California Workers Comp System Upcoming Changes
California has performed well in finding ways to control its runaway Workers Compensation system. As I predicted a few years ago, the California Workers Comp system would see the return of insurers once the environment stabilized enough that carriers would be able to underwrite Workers Comp policies at an anticipated profit.
The State Compensation Insurance Fund (SCIF) went from being the insurer of last resort to practically the only insurer of Workers Comp in California. That is not a good situation when one carrier is writing coverage similar to a monopolistic state fund.
As I mentioned two blog posts ago, the average premium paid per $100 of payroll for California employers was reduced by almost 70% from 2003 to 2009. Senate Bill 899 allowed employers and insurance carriers to exercise more control over Workers Compensation claims including the all-important medical provider networks (MPNs).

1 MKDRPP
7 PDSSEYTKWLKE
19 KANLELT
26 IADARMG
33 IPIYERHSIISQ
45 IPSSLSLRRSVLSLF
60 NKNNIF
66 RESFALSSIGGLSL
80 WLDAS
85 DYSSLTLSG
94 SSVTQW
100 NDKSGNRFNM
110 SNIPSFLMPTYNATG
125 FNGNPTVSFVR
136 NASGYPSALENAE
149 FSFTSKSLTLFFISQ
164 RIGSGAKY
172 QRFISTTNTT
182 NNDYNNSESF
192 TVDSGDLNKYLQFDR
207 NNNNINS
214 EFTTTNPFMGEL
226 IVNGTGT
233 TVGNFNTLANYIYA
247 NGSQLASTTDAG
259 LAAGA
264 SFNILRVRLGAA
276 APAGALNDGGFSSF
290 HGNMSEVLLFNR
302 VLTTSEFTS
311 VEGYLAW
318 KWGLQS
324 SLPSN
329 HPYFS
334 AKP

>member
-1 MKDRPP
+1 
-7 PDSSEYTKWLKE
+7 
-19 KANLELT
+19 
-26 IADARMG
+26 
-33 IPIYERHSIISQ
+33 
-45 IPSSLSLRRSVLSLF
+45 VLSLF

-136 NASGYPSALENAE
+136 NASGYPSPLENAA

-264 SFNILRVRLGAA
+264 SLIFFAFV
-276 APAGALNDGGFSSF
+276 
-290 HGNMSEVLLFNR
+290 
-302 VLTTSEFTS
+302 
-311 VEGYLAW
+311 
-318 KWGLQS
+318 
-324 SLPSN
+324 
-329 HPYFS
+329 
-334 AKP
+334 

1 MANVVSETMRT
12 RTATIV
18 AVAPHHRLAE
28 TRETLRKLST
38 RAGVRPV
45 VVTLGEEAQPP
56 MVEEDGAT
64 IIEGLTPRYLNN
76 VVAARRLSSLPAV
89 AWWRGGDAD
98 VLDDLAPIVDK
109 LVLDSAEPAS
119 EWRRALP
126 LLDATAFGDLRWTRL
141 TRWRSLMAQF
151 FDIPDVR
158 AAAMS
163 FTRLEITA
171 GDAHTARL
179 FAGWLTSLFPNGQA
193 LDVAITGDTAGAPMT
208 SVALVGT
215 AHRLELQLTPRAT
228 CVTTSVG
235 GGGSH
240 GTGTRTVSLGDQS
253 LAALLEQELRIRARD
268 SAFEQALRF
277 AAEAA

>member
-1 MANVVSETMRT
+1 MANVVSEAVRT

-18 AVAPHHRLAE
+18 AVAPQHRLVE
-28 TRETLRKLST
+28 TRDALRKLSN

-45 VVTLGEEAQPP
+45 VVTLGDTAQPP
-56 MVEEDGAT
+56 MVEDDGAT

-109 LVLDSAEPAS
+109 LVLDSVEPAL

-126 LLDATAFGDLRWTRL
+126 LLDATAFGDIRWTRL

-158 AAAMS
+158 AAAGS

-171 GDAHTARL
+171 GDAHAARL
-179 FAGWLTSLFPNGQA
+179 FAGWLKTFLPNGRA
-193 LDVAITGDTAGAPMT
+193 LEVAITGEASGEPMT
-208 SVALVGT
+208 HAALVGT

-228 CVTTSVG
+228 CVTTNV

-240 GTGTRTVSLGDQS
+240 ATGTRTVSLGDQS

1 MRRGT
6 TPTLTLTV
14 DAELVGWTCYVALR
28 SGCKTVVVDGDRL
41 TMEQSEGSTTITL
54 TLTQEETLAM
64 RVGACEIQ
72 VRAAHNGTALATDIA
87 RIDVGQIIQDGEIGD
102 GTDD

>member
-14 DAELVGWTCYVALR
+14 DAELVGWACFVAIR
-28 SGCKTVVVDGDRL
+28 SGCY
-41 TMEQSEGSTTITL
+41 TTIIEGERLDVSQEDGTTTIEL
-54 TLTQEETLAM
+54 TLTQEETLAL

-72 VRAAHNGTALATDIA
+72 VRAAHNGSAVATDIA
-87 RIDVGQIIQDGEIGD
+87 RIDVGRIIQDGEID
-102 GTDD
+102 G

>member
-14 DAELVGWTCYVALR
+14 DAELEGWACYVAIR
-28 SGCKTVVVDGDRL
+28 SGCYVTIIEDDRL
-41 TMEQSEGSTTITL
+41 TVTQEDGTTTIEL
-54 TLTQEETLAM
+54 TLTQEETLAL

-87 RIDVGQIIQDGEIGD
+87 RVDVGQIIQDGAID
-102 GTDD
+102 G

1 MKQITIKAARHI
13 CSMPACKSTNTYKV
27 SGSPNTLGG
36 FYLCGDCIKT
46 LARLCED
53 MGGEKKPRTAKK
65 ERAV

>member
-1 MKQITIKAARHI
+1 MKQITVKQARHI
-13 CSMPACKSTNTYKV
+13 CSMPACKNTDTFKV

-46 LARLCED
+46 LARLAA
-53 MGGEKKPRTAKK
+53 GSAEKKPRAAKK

My opinion is that the Workers Compensation rates in CA will increase steadily over the coming years due to the medical costs associated with the claims. The rating bureau for CA – The WCIRB has said that the upcoming medical costs will rise 13% per year. I think there will be a loosening of the physical medicine guidelines such as physical/occupational therapy and chiropractic. I came to this conclusion in a study that I performed for a large physical medicine provider group late last year. I forecasted that the state of CA would allow more chiropractic and physical therapy visits per patient after examining all the data.
However, I do not think that the permanent disability rating system based on AMA guidelines will change. I do not think there will be an increase over the 104-week maximum for temporary total disability benefits.
Even if the premium rates grow a small amount each year, anything will be better for California employers than the incredible increases in Workers Comp rates from 1999 to 2003.
©J&L Risk Management Inc Copyright Notice